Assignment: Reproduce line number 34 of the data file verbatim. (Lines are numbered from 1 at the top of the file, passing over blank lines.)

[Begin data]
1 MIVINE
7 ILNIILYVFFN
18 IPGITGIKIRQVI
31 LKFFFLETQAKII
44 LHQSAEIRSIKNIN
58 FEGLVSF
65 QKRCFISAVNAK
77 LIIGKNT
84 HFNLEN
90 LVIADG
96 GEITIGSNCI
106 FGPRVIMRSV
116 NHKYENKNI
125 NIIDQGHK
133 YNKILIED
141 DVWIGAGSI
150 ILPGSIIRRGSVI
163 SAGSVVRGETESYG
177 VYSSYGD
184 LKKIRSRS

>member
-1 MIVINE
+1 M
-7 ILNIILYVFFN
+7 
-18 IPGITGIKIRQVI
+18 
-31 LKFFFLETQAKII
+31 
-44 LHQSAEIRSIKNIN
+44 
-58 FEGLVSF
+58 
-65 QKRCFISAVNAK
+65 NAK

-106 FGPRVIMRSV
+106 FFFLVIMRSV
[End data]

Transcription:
-65 QKRCFISAVNAK